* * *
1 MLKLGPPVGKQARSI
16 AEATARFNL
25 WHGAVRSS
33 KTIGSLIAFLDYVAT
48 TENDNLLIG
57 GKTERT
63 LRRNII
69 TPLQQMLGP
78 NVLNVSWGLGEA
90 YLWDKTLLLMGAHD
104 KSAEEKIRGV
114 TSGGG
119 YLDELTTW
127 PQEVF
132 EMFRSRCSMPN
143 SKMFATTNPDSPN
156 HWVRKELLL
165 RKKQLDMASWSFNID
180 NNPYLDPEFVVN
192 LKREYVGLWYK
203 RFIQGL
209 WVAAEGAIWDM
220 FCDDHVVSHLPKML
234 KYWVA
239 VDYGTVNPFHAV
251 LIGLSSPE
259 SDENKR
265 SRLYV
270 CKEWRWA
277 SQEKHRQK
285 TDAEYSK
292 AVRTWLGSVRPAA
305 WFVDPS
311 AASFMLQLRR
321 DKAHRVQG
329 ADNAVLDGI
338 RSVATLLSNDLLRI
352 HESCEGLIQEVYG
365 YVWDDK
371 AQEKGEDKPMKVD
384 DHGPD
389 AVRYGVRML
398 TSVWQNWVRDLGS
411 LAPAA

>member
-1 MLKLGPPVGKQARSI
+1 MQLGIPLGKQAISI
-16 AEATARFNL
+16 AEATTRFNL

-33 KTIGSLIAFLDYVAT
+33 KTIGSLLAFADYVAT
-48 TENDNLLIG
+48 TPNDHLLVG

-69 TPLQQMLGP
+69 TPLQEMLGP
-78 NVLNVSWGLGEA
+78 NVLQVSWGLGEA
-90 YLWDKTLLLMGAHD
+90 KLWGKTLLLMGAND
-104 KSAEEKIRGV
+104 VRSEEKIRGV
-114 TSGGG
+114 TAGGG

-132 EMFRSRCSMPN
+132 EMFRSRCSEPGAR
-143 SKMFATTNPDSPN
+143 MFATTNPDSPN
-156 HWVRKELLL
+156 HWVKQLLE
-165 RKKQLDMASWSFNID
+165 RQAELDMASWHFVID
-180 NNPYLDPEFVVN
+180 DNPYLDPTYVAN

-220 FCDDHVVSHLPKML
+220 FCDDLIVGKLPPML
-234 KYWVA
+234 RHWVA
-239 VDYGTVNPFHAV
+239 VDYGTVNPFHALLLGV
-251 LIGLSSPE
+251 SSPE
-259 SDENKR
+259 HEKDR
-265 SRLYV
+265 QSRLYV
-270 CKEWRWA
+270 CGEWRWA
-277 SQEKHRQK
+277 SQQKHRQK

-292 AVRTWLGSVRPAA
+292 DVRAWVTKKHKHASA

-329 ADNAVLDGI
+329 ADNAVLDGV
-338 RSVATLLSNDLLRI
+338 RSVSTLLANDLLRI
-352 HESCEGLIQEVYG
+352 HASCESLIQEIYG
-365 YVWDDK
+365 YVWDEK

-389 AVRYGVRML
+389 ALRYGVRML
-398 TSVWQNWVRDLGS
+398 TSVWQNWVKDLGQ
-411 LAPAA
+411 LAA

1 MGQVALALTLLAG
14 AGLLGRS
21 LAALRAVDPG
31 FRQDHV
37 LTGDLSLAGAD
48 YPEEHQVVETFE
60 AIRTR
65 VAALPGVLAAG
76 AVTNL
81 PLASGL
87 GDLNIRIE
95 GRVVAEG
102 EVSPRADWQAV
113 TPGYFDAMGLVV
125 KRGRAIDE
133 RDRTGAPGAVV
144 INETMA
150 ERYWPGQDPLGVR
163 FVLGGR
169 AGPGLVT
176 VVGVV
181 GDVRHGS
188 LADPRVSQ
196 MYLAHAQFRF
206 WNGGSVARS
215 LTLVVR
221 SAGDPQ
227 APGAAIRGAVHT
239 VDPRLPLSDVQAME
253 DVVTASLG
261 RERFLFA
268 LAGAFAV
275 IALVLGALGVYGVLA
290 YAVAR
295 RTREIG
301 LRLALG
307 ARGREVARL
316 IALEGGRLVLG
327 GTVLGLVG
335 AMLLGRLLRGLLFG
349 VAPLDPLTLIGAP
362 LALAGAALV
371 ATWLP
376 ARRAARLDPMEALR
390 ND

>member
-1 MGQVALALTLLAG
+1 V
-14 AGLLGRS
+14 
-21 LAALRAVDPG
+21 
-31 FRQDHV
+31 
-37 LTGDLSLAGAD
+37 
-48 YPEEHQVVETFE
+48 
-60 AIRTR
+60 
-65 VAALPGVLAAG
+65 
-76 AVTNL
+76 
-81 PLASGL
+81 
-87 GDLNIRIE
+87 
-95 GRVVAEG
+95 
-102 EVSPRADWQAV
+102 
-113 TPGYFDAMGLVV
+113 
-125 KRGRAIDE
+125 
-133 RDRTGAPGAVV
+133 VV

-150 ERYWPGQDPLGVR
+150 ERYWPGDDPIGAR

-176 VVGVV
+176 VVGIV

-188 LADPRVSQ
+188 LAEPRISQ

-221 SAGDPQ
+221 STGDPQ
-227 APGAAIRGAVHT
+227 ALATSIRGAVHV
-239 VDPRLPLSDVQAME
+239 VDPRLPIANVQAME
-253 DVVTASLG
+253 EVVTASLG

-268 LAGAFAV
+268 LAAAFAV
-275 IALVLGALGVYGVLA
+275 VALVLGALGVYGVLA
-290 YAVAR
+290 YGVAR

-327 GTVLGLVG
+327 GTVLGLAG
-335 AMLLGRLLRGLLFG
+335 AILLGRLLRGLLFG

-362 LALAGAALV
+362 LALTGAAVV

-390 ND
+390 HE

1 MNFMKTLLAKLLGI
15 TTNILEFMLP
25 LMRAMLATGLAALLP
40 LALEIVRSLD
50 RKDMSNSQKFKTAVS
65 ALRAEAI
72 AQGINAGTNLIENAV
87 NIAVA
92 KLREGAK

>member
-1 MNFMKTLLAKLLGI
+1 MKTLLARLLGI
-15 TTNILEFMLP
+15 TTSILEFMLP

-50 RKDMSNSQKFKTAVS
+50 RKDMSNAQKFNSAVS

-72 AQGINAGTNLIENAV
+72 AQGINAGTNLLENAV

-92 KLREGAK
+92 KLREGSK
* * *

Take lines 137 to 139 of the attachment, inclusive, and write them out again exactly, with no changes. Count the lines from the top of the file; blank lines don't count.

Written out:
268 LAGAFAV
275 IALVLGALGVYGVLA
290 YAVAR